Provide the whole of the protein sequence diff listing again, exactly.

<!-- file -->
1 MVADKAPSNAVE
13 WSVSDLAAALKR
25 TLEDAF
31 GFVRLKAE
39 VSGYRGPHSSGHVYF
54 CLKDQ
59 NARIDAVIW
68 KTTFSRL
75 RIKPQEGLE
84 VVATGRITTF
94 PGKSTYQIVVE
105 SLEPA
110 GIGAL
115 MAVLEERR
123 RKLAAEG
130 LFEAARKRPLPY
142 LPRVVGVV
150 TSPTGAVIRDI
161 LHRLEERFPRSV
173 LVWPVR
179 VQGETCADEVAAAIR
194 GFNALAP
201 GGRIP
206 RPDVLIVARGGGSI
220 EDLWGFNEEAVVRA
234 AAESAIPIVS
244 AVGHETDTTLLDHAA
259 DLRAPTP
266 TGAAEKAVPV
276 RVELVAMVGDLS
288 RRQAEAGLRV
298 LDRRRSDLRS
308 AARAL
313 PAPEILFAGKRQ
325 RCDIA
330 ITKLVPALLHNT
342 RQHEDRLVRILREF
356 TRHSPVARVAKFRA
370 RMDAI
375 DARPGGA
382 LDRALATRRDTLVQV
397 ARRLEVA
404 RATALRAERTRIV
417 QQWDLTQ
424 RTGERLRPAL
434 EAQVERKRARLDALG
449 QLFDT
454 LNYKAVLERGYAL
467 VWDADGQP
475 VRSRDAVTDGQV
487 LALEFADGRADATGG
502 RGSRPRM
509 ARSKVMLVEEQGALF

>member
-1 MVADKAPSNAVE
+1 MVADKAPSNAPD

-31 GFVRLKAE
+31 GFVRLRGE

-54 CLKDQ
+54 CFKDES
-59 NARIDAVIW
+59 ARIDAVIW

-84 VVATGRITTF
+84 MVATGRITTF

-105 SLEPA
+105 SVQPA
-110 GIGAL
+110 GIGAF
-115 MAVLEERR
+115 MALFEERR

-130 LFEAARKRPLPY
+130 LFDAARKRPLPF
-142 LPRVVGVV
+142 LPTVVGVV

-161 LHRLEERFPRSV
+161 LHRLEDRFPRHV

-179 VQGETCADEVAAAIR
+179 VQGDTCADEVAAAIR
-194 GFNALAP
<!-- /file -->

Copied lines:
1 MVADKAPSNAVE
13 WSVSDLAAALKR
25 TLEDAF
31 GFVRLKAE
39 VSGYRGPHSSGHVYF
54 CLKDQ
59 NARIDAVIW
68 KTTFSRL
75 RIKPQEGLE
84 VVATGRITTF
94 PGKSTYQIVVE
105 SLEPA
110 GIGAL
115 MAVLEERR
123 RKLAAEG
130 LFEAARKRPLPY
142 LPRVVGVV
150 TSPTGAVIRDI
161 LHRLEERFPRSV
173 LVWPVR
179 VQGETCADEVAAAIR
194 GFNALAP
201 GGRIP
206 RPDVLIVARGGGSI
220 EDLWGFNEEAVVRA
234 AAESAIPIVS
244 AVGHETDTTLLDHAA
259 DLRAPTP
266 TGAAEKAVPV
276 RVELVAMVGDLS
288 RRQAEAGLRV
298 LDRRRSDLRS
308 AARAL
313 PAPEILFAGKRQ
325 RCDIA
330 ITKLVPALLHNT
342 RQHEDRLVRILREF
356 TRHSPVARVAKFRA
370 RMDAI
375 DARPGGA
382 LDRALATRRDTLVQV
397 ARRLEVA
404 RATALRAERTRIV
417 QQWDLTQ
424 RTGERLRPAL
434 EAQVERKRARLDALG
449 QLFDT
454 LNYKAVLERGYAL
467 VWDADGQP
475 VRSRDAVTDGQV
487 LALEFADGRADATGG
502 RGSRPRM
509 ARSKVMLVEEQGALF

>member
-1 MVADKAPSNAVE
+1 MVADKAPSNAPD

-31 GFVRLKAE
+31 GFVRLRGE

-54 CLKDQ
+54 CFKDES
-59 NARIDAVIW
+59 ARIDAVIW

-84 VVATGRITTF
+84 MVATGRITTF

-105 SLEPA
+105 SVQPA
-110 GIGAL
+110 GIGAF
-115 MAVLEERR
+115 MALFEERR

-130 LFEAARKRPLPY
+130 LFDAARKRPLPF
-142 LPRVVGVV
+142 LPTVVGVV

-161 LHRLEERFPRSV
+161 LHRLEDRFPRHV

-179 VQGETCADEVAAAIR
+179 VQGDTCADEVAAAIR
-194 GFNALAP